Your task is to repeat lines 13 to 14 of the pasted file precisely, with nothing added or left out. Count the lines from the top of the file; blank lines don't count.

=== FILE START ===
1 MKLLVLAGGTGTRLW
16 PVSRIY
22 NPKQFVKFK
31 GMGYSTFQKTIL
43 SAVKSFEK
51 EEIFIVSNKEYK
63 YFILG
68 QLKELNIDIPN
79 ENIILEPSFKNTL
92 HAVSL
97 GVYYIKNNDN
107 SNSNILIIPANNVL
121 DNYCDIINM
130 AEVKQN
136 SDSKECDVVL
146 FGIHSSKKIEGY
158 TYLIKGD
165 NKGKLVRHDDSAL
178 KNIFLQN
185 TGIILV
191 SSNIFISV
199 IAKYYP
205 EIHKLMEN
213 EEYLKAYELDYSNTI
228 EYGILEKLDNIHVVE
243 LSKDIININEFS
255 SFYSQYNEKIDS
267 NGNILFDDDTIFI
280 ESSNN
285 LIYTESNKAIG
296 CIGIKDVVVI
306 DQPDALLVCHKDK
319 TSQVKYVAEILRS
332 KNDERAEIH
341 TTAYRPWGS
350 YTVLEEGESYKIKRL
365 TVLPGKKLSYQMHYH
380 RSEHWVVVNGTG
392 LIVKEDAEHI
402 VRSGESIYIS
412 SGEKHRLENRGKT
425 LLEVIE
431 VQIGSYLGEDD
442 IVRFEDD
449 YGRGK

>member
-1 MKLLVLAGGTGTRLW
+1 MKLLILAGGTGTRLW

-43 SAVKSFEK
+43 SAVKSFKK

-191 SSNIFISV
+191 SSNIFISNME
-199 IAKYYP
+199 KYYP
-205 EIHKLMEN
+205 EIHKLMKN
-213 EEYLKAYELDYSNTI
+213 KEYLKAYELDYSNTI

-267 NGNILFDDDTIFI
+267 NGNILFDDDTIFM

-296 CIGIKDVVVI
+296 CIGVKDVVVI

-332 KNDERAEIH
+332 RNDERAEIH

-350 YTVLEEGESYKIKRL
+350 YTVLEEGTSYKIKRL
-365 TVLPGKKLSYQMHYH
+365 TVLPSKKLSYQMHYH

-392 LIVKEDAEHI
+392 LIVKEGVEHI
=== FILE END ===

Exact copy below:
121 DNYCDIINM
130 AEVKQN